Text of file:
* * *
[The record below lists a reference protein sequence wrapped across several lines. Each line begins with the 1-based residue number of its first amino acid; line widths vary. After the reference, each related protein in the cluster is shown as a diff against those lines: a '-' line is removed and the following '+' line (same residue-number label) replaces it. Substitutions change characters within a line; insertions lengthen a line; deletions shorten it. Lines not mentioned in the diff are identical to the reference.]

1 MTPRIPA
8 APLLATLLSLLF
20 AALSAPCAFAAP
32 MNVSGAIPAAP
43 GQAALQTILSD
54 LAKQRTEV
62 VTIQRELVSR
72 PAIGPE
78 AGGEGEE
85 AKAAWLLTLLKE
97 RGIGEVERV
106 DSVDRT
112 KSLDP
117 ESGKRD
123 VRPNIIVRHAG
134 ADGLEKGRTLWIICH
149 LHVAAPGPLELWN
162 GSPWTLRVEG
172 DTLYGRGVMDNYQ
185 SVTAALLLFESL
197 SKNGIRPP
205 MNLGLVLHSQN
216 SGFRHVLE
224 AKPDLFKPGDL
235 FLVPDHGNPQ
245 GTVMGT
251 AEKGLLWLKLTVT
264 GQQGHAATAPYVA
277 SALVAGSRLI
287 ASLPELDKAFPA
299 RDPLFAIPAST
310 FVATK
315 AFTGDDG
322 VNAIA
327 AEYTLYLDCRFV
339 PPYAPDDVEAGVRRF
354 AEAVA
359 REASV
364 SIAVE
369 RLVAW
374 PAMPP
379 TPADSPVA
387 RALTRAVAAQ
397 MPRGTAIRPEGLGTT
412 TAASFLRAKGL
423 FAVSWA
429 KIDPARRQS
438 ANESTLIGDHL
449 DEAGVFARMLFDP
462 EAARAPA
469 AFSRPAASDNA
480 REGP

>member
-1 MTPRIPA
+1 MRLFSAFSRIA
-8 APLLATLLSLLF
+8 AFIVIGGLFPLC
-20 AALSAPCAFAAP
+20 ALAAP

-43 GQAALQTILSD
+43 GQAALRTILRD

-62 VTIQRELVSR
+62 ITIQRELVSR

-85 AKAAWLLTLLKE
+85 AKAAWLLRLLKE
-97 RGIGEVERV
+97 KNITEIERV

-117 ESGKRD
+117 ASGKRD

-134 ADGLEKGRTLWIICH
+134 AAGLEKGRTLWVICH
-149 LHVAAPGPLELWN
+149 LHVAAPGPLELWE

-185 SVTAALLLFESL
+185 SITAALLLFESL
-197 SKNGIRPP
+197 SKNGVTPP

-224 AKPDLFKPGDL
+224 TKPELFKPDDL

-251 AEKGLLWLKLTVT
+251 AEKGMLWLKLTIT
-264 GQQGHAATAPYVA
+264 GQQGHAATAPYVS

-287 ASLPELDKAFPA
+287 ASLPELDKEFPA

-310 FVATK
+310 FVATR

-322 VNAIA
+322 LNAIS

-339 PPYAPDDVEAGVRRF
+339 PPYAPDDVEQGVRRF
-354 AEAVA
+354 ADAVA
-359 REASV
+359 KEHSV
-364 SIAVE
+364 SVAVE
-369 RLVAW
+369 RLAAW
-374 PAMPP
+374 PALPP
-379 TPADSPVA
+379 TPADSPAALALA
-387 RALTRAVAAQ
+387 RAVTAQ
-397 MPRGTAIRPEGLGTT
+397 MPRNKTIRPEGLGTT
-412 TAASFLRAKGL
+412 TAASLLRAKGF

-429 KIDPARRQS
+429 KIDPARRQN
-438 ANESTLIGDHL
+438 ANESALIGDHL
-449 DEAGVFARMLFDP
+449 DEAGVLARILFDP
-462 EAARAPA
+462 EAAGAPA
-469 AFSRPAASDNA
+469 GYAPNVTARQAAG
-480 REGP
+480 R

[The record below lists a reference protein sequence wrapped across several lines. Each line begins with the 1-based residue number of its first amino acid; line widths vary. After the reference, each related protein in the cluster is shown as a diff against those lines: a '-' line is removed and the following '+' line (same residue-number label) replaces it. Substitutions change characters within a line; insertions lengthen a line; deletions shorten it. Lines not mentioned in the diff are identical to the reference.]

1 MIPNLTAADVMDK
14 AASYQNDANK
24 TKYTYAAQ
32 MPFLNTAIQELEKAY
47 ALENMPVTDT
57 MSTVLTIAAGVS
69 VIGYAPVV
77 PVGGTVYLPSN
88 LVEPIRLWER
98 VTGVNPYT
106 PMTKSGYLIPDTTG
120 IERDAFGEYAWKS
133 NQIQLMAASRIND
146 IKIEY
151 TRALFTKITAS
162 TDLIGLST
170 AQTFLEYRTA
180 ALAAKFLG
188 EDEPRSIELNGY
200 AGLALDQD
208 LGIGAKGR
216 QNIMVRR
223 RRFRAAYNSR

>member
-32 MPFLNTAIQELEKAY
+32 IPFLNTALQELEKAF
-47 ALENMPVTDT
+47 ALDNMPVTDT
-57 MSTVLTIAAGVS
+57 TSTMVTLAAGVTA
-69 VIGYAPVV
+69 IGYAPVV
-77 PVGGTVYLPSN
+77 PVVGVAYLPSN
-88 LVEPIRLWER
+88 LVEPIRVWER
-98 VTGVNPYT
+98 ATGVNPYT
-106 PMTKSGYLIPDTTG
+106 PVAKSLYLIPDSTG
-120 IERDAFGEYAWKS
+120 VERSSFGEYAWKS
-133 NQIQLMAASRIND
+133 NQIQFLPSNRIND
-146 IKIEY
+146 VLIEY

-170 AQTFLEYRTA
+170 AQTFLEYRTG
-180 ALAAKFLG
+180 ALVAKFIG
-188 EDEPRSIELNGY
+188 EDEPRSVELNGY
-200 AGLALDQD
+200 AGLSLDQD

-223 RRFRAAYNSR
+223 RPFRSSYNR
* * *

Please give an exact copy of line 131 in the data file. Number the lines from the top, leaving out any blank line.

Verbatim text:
77 PVGGTVYLPSN